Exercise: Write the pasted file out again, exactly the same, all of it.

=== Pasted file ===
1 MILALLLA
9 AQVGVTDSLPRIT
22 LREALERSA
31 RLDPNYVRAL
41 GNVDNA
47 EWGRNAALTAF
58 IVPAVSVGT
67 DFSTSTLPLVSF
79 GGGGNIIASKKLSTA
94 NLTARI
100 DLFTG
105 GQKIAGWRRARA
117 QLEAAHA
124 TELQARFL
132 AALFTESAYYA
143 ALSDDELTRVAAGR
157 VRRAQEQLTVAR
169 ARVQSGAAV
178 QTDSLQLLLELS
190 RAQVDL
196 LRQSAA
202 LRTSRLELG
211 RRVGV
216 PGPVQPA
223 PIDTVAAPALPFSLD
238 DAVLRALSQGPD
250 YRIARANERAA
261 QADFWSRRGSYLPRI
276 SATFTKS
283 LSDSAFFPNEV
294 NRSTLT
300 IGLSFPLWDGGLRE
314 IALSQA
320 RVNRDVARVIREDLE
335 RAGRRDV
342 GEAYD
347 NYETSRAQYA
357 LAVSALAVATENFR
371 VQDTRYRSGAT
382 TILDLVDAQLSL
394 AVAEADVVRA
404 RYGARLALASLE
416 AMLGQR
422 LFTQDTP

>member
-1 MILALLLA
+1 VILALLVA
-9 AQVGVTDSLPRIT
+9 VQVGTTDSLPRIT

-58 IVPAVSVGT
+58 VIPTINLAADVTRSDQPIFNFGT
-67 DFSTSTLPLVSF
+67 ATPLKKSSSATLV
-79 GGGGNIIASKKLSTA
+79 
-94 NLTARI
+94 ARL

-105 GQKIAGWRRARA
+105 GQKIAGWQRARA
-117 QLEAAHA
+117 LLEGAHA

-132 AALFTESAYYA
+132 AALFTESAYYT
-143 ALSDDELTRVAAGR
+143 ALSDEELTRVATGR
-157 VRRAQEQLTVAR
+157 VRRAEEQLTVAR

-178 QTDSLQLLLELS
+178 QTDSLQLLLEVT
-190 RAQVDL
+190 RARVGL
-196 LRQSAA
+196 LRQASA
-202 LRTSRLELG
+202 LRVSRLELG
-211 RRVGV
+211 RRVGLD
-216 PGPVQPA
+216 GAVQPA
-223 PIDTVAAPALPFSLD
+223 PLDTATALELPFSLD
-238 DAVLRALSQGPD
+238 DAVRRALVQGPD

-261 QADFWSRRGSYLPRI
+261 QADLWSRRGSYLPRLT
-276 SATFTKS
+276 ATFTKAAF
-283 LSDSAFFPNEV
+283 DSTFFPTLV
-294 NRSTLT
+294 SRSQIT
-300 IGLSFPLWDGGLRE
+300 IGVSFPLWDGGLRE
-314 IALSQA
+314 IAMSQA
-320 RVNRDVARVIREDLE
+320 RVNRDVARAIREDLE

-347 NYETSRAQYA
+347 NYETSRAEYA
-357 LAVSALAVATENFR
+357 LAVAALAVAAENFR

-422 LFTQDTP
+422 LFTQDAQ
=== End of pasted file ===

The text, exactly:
1 MILALLLA
9 AQVGVTDSLPRIT
22 LREALERSA
31 RLDPNYVRAL
41 GNVDNA
47 EWGRNAALTAF
58 IVPAVSVGT
67 DFSTSTLPLVSF
79 GGGGNIIASKKLSTA
94 NLTARI
100 DLFTG
105 GQKIAGWRRARA
117 QLEAAHA
124 TELQARFL
132 AALFTESAYYA
143 ALSDDELTRVAAGR
157 VRRAQEQLTVAR
169 ARVQSGAAV
178 QTDSLQLLLELS
190 RAQVDL
196 LRQSAA
202 LRTSRLELG
211 RRVGV
216 PGPVQPA
223 PIDTVAAPALPFSLD
238 DAVLRALSQGPD
250 YRIARANERAA
261 QADFWSRRGSYLPRI
276 SATFTKS
283 LSDSAFFPNEV
294 NRSTLT
300 IGLSFPLWDGGLRE
314 IALSQA
320 RVNRDVARVIREDLE
335 RAGRRDV
342 GEAYD
347 NYETSRAQYA
357 LAVSALAVATENFR
371 VQDTRYRSGAT
382 TILDLVDAQLSL
394 AVAEADVVRA
404 RYGARLALASLE
416 AMLGQR
422 LFTQDTP

>member
-1 MILALLLA
+1 VILALLVA
-9 AQVGVTDSLPRIT
+9 VQVGTTDSLPRIT

-58 IVPAVSVGT
+58 VIPTINLAADVTRSDQPIFNFGT
-67 DFSTSTLPLVSF
+67 ATPLKKSSSATLV
-79 GGGGNIIASKKLSTA
+79 
-94 NLTARI
+94 ARL

-105 GQKIAGWRRARA
+105 GQKIAGWQRARA
-117 QLEAAHA
+117 LLEGAHA

-132 AALFTESAYYA
+132 AALFTESAYYT
-143 ALSDDELTRVAAGR
+143 ALSDEELTRVATGR
-157 VRRAQEQLTVAR
+157 VRRAEEQLTVAR

-178 QTDSLQLLLELS
+178 QTDSLQLLLEVT
-190 RAQVDL
+190 RARVGL
-196 LRQSAA
+196 LRQASA
-202 LRTSRLELG
+202 LRVSRLELG
-211 RRVGV
+211 RRVGLD
-216 PGPVQPA
+216 GAVQPA
-223 PIDTVAAPALPFSLD
+223 PLDTATALELPFSLD
-238 DAVLRALSQGPD
+238 DAVRRALVQGPD

-261 QADFWSRRGSYLPRI
+261 QADLWSRRGSYLPRLT
-276 SATFTKS
+276 ATFTKAAF
-283 LSDSAFFPNEV
+283 DSTFFPTLV
-294 NRSTLT
+294 SRSQIT
-300 IGLSFPLWDGGLRE
+300 IGVSFPLWDGGLRE
-314 IALSQA
+314 IAMSQA
-320 RVNRDVARVIREDLE
+320 RVNRDVARAIREDLE

-347 NYETSRAQYA
+347 NYETSRAEYA
-357 LAVSALAVATENFR
+357 LAVAALAVAAENFR

-422 LFTQDTP
+422 LFTQDAQ